It is always best to identify potential issues early. Landowners may want to check the progress of pipeline construction on their property as it occurs. If there is an issue, landowners should promptly contact the company. Landowners should check their easement agreement to see if the easement outlines a process to dispute terms of the agreement.

If the contract does not outline a process to dispute terms of the agreement, it would be best for landowners to speak with the construction foreman first, then moving up the management chain if the company doesn’t react favorably. If the company and the landowner can’t come to a resolution, the landowner may need an attorney at some point.

Reclamation of the Land

After a pipeline is buried, the soil and the surface of the land is ideally placed back in its original condition. This process is sometimes referred to as reclamation. The pipeline easement agreement between a landowner and a pipeline company usually discusses how this process will be completed. Landowners and pipeline companies often agree beforehand how the land will be reclaimed after the pipeline is constructed. Pipelines may disturb trees, soil, and waterways during the construction process. These disturbances may impact crop yields and grazing habits in future years. For this reason, landowners may wish to carefully monitor the reclamation process and enforce the terms of the easement.

Living with a Pipeline Easement

When landowners have concerns or questions regarding a pipeline on their property, the best place to start is the pipeline easement. Landowners may have recently signed an easement, or landowners may be subject to a pre-existing easement signed by a previous owner of the property. Current landowners are subject to pre-existing easements, because easements “run with the land.” Old easements don’t typically expire, unless the original easement language provides for extinguishment of the easement under certain circumstances (for example, abandonment the easement).

Pipelines are a common tool for the transportation of natural resources. Many Ohio landowners have pipelines crisscrossing their property. Landowners should raise any pipeline safety or construction issues with the appropriate state agency, and any contractual issues should be brought to the pipeline company. As always, a landowner should pay careful attention to the language of the pipeline easement in determining how to approach a potential problem.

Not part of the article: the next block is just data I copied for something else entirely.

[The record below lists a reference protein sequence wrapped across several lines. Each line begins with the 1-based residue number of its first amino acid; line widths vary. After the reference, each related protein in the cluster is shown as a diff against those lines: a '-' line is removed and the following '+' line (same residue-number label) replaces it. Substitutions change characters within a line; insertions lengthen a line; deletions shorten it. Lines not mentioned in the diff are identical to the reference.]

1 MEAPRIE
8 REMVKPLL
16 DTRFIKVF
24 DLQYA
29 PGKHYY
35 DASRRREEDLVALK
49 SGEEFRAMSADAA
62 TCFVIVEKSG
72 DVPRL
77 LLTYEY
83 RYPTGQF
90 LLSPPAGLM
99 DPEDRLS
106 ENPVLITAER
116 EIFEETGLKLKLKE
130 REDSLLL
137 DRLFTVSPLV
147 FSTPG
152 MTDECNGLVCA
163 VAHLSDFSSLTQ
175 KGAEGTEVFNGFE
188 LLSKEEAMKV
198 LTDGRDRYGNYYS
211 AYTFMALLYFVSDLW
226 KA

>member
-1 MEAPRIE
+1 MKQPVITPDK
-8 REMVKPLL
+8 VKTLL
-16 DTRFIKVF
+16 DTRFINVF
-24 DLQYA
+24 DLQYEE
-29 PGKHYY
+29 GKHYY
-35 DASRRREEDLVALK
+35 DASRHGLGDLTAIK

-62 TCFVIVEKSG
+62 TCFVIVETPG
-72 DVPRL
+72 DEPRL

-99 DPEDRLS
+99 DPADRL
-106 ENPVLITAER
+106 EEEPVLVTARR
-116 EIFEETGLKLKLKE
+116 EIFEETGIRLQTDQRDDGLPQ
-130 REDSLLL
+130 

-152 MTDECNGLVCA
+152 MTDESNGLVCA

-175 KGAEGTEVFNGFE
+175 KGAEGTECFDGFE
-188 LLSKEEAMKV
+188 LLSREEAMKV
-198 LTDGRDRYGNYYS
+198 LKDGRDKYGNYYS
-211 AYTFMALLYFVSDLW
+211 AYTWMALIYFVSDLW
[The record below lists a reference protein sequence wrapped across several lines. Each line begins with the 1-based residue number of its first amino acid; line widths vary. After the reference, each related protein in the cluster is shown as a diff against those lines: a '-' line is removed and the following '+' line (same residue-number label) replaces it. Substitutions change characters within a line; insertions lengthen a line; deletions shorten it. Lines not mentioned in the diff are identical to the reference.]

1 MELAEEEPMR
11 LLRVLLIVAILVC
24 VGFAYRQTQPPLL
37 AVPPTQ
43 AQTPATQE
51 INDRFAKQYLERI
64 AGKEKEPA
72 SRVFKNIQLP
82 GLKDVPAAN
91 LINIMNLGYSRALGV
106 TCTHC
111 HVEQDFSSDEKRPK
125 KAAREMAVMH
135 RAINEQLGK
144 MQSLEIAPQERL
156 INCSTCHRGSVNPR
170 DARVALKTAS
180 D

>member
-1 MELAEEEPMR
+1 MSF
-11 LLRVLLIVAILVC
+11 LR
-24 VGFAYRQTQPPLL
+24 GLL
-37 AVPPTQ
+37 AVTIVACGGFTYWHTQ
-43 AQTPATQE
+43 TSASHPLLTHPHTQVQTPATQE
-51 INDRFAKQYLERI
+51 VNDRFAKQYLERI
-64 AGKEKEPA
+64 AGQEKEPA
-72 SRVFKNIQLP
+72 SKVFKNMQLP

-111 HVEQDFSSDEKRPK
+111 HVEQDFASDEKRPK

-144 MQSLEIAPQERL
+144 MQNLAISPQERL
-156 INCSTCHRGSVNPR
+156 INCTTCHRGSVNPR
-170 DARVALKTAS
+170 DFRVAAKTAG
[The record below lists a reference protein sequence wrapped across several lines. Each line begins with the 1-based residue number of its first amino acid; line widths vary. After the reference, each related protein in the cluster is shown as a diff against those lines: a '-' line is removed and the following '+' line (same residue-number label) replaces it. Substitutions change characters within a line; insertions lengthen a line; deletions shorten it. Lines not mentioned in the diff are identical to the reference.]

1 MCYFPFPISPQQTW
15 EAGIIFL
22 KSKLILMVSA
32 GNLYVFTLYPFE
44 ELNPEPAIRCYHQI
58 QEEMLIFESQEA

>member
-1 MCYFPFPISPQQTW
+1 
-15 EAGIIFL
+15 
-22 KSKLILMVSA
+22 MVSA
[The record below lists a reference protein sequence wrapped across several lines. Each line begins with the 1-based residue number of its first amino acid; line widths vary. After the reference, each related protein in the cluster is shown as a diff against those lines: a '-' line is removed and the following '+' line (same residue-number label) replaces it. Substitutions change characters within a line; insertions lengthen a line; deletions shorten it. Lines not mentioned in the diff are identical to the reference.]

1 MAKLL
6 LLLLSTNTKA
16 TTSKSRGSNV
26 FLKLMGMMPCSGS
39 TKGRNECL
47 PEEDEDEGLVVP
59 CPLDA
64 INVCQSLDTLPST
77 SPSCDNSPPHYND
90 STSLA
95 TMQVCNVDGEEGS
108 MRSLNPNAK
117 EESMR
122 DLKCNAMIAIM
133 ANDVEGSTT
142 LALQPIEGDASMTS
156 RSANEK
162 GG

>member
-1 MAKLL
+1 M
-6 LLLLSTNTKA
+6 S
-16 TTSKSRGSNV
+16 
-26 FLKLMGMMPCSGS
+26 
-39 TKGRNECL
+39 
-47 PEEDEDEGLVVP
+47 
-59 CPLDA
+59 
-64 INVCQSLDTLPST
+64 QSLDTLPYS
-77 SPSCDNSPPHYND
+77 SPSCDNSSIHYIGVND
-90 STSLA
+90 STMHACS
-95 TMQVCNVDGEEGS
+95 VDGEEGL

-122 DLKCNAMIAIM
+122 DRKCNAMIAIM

More information on pipeline easements is here.

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Protecting Interests in a Verbal Farm Lease Situation

Peggy Kirk Hall, Asst. Professor, OSU Extension Agricultural & Resource Law Program

A written lease is a valuable tool to use in a farm lease situation, but many farm lease arrangements never progress beyond a conversation and a handshake.    A written lease brings certainty to the farming arrangement by laying out important terms such as lease duration, notice of termination, payment provisions and conservation practices. Verbal farm leases are risky; problems can arise with legal enforceability and disputes over rights and obligations.  For those dealing with a verbal lease agreement, here are a few strategies for protecting interests in the verbal farm lease situation.

Put the verbal lease in writing.  The first recommendation is no surprise; attorneys have long encouraged farmers to use written farmland leases rather than relying on verbal agreements.  But many landowners and tenants are uncomfortable using a written lease, for a variety of reasons.  Consider the following concerns and recommendations for addressing them: